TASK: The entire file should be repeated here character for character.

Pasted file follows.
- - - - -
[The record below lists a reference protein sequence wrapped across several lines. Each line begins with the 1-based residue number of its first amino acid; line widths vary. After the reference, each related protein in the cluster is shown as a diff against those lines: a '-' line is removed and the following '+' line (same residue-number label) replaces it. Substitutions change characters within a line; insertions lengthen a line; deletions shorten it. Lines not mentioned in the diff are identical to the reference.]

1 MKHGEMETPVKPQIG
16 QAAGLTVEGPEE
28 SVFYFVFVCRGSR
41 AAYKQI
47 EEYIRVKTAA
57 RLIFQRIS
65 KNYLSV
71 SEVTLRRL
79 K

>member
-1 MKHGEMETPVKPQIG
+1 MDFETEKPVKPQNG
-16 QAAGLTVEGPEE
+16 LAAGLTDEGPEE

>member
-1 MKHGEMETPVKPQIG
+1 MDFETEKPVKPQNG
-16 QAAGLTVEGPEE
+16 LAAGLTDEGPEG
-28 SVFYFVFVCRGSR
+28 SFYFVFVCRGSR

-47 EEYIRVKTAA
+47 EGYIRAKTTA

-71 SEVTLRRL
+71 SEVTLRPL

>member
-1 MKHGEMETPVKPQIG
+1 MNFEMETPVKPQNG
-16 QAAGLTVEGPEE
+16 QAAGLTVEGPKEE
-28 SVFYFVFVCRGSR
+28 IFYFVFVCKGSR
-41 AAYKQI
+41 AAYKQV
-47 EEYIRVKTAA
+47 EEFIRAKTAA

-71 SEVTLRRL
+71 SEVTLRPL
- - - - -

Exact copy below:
[The record below lists a reference protein sequence wrapped across several lines. Each line begins with the 1-based residue number of its first amino acid; line widths vary. After the reference, each related protein in the cluster is shown as a diff against those lines: a '-' line is removed and the following '+' line (same residue-number label) replaces it. Substitutions change characters within a line; insertions lengthen a line; deletions shorten it. Lines not mentioned in the diff are identical to the reference.]

1 MKHGEMETPVKPQIG
16 QAAGLTVEGPEE
28 SVFYFVFVCRGSR
41 AAYKQI
47 EEYIRVKTAA
57 RLIFQRIS
65 KNYLSV
71 SEVTLRRL
79 K

>member
-1 MKHGEMETPVKPQIG
+1 MDFETEKPVKPQNG
-16 QAAGLTVEGPEE
+16 LAAGLTDEGPEE

>member
-1 MKHGEMETPVKPQIG
+1 MDFETEKPVKPQNG
-16 QAAGLTVEGPEE
+16 LAAGLTDEGPEG
-28 SVFYFVFVCRGSR
+28 SFYFVFVCRGSR

-47 EEYIRVKTAA
+47 EGYIRAKTTA

-71 SEVTLRRL
+71 SEVTLRPL

>member
-1 MKHGEMETPVKPQIG
+1 MNFEMETPVKPQNG
-16 QAAGLTVEGPEE
+16 QAAGLTVEGPKEE
-28 SVFYFVFVCRGSR
+28 IFYFVFVCKGSR
-41 AAYKQI
+41 AAYKQV
-47 EEYIRVKTAA
+47 EEFIRAKTAA

-71 SEVTLRRL
+71 SEVTLRPL